May 10, 2009


Lin Oliver has rubbed shoulders with some of the best-known writers of teen and children literature. Living on the West Coast, she and Steve Mooser initially planned and executed the first Society of Children’s Book Writers (and Illustrators who weren’t added until later) Conference 38 years ago.

Newbery Award winners like Richard Peck and Linda Sue Park; Caldecott medalists Eve Bunting and David Wiesner; New York Times bestsellers like Melinda Long and Kadir Nelson and senior agents and editors of the best-known agencies and publishers regularly appear alongside her name. She hobnobs and writes with well-known actors and directors like the creator of HAPPY DAYS’s legendary character The Fonz, Henry Winkler.

Some of these people are undeniably weird.

And she’s friends with them.

Lin Oliver has obviously followed her weirdness to great success. How can I do that? Did she follow her weirdness IN ORDER TO be famous, or was she famous BECAUSE she was truthful and followed her weirdness?

Having met her and heard her speak, I would venture to guess that it is the latter. She was simply being who she was…er…weird.

In order to tie myself into this, I should point out that I am a science teacher. Have been for 27 years. When people find out I’m a writer and a teacher, they automatically assume I’m an English teacher. The fact is that I am not even technically qualified to teach a semester-long class of Creative Writing in my school district because I don’t have an English degree. So, that’s weird, isn’t it?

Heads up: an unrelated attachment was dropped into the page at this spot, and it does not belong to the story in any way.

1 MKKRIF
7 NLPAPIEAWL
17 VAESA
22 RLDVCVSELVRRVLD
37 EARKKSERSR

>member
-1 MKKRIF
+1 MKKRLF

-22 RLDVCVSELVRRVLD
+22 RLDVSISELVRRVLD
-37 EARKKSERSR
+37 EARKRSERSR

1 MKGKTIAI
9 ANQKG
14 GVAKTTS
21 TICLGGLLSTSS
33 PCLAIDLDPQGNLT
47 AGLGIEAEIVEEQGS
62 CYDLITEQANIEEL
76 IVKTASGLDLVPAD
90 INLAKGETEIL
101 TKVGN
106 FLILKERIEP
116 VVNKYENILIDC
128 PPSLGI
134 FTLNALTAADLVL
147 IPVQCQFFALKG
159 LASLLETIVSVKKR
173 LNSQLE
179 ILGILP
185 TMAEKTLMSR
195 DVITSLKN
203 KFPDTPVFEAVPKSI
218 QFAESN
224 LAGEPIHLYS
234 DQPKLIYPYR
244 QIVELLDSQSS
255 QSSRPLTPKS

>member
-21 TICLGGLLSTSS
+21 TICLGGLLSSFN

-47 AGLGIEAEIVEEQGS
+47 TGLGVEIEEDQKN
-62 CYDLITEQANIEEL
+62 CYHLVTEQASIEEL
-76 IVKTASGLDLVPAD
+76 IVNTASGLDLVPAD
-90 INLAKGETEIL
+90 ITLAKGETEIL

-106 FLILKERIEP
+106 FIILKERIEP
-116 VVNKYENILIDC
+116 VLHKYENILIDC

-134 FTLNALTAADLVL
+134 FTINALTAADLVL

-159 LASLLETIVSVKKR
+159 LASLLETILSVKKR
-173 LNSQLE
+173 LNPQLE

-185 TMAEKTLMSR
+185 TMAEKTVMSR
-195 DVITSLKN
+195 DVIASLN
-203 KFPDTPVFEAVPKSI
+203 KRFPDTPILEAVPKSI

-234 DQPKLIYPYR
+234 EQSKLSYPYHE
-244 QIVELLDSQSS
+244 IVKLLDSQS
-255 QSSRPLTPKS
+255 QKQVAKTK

I’m also a Christian and I try to work my world-view into my science fiction stories and novels. Definitely weird – and it may cost me sales. So I should stop that, shouldn’t I? Oh, I’m funny, too. Most people don’t feel that Christian and funny go together, either (they have images of the crazy monks in the old movie, MONTY PYTHON AND THE HOLY GRAIL, hitting their heads on boards while chanting).

While I don’t shake hands with medal winners or bestsellers or movie stars yet, I continue to write and get published. I continue to follow my weirdness, because my weirdness is, after all is said and done, what makes me unique. The rest is all a matter of persistence and time.

The other part of following my weirdness is that I continue to submit stories even though 90 percent of them are returned to me – and I’ve been doing this for nearly four decades. If I don’t miss my mark, Lin Oliver has done the same thing.

And if that ain’t following my weirdness, I don’t know what is!

1 comment:

Paul said...

My weirdness is a guy named Murray. I try to follow him, but he keeps giving me the slip. I'll find him sooner or later, though, and when I do I'm going to tag him with an RFID chip.